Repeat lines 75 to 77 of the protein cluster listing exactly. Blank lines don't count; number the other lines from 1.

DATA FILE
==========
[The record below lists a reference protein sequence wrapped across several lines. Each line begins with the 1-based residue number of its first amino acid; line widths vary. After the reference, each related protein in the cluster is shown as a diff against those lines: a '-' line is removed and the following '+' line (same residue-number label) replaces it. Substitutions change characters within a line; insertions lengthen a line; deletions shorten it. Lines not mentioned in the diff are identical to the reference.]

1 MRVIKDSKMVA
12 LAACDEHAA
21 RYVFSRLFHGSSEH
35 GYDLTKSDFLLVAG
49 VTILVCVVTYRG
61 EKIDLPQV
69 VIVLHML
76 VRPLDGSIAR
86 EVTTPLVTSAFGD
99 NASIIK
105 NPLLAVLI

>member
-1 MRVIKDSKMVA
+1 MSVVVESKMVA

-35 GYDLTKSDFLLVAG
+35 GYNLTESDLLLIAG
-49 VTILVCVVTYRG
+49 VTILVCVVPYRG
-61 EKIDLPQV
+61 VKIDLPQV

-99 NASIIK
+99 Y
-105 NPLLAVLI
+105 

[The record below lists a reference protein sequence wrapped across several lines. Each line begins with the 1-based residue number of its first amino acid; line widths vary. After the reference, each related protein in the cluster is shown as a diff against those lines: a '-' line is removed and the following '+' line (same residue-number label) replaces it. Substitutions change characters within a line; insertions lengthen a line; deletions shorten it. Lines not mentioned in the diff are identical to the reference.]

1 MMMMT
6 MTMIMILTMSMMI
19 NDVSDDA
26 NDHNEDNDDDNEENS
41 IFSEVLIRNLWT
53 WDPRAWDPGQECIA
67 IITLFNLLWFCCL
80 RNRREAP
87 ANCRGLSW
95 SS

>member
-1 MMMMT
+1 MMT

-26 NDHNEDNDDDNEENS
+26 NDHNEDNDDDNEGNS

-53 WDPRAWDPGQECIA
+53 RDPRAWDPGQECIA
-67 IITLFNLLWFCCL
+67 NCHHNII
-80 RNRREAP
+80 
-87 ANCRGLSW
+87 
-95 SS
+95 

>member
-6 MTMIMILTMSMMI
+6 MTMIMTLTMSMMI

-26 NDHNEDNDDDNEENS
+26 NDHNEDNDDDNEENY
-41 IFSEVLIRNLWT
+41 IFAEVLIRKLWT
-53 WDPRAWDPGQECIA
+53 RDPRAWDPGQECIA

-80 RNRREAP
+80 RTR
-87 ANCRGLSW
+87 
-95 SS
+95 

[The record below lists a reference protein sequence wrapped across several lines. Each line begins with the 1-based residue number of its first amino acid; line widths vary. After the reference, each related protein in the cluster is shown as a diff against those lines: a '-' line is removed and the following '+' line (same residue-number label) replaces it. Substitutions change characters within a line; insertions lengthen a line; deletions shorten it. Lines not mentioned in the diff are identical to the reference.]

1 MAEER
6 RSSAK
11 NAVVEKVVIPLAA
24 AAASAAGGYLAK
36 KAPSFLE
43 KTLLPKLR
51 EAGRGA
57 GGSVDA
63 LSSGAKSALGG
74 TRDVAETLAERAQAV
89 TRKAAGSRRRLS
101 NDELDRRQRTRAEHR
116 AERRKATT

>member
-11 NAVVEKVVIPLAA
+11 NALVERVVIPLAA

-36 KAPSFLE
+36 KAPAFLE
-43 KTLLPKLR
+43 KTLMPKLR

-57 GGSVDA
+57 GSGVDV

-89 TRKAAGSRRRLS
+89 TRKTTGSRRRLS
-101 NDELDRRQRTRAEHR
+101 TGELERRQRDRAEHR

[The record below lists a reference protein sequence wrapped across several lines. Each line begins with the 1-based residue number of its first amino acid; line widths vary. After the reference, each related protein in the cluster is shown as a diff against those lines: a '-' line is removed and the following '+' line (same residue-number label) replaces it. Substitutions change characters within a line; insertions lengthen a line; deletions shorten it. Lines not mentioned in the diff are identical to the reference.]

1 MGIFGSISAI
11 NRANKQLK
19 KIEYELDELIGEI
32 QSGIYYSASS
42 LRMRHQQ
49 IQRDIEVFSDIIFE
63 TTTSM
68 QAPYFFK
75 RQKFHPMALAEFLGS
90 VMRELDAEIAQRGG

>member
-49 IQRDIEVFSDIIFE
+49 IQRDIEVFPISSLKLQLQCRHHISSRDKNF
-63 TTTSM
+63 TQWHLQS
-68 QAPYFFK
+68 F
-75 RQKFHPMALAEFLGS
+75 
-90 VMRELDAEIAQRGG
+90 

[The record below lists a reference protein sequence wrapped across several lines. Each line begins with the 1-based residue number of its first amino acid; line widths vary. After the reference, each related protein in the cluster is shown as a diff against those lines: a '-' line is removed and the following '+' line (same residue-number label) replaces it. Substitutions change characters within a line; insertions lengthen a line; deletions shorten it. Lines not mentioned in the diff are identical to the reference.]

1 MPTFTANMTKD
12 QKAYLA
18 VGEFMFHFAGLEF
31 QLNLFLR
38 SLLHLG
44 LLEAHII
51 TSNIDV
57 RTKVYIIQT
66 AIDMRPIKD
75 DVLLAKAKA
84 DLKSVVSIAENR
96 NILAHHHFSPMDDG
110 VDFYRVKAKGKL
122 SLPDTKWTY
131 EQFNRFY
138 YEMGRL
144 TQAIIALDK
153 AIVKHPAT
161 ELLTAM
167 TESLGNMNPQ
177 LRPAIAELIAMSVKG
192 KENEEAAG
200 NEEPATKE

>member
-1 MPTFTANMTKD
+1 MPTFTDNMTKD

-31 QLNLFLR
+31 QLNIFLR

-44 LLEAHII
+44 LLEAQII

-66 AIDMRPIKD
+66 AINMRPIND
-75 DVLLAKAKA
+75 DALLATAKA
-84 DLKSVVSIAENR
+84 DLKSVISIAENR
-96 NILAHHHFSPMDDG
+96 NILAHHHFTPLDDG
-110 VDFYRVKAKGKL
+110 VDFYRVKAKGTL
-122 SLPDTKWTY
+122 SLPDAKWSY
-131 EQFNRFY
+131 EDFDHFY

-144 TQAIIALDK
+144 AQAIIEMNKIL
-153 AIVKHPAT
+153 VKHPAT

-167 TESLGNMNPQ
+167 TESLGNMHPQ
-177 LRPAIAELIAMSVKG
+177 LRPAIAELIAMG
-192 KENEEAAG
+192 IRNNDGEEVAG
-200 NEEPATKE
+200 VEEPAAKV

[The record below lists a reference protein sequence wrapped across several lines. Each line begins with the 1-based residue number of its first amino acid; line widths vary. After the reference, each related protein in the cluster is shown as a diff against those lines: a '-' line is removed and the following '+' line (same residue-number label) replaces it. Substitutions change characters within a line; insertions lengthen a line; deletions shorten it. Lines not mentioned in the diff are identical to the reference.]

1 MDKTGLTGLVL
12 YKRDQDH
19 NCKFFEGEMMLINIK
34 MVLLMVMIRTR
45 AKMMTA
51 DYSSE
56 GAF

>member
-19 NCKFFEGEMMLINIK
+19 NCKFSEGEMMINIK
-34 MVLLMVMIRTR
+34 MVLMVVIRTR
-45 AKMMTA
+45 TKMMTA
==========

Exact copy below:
57 GGSVDA
63 LSSGAKSALGG
74 TRDVAETLAERAQAV